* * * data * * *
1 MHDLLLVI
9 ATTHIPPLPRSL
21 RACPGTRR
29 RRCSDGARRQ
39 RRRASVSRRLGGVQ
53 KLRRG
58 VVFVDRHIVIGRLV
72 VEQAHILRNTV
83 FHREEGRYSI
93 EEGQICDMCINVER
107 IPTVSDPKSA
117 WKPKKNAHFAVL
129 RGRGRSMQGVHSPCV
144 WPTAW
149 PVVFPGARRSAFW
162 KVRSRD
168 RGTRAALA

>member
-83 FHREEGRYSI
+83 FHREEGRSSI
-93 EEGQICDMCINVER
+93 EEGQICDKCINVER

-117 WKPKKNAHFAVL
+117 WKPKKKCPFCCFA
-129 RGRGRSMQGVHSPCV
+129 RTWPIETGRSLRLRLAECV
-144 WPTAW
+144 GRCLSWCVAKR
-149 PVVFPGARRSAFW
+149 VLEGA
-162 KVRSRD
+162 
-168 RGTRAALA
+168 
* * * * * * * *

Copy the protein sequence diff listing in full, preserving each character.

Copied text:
1 MHDLLLVI
9 ATTHIPPLPRSL
21 RACPGTRR
29 RRCSDGARRQ
39 RRRASVSRRLGGVQ
53 KLRRG
58 VVFVDRHIVIGRLV
72 VEQAHILRNTV
83 FHREEGRYSI
93 EEGQICDMCINVER
107 IPTVSDPKSA
117 WKPKKNAHFAVL
129 RGRGRSMQGVHSPCV
144 WPTAW
149 PVVFPGARRSAFW
162 KVRSRD
168 RGTRAALA

>member
-83 FHREEGRYSI
+83 FHREEGRSSI
-93 EEGQICDMCINVER
+93 EEGQICDKCINVER

-117 WKPKKNAHFAVL
+117 WKPKKKCPFCCFA
-129 RGRGRSMQGVHSPCV
+129 RTWPIETGRSLRLRLAECV
-144 WPTAW
+144 GRCLSWCVAKR
-149 PVVFPGARRSAFW
+149 VLEGA
-162 KVRSRD
+162 
-168 RGTRAALA
+168 